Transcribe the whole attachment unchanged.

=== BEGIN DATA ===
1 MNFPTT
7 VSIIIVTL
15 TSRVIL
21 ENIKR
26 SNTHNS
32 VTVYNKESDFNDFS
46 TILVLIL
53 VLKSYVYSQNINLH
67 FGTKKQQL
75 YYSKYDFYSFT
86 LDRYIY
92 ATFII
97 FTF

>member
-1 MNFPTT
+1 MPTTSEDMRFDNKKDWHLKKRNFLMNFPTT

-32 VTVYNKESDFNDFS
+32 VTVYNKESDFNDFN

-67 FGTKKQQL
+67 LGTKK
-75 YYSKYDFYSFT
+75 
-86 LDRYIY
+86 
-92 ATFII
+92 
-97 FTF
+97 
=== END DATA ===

1 MNFPTT
7 VSIIIVTL
15 TSRVIL
21 ENIKR
26 SNTHNS
32 VTVYNKESDFNDFS
46 TILVLIL
53 VLKSYVYSQNINLH
67 FGTKKQQL
75 YYSKYDFYSFT
86 LDRYIY
92 ATFII
97 FTF

>member
-1 MNFPTT
+1 MPTTSEDMRFDNKKDWHLKKRNFLMNFPTT

-32 VTVYNKESDFNDFS
+32 VTVYNKESDFNDFN

-67 FGTKKQQL
+67 LGTKK
-75 YYSKYDFYSFT
+75 
-86 LDRYIY
+86 
-92 ATFII
+92 
-97 FTF
+97 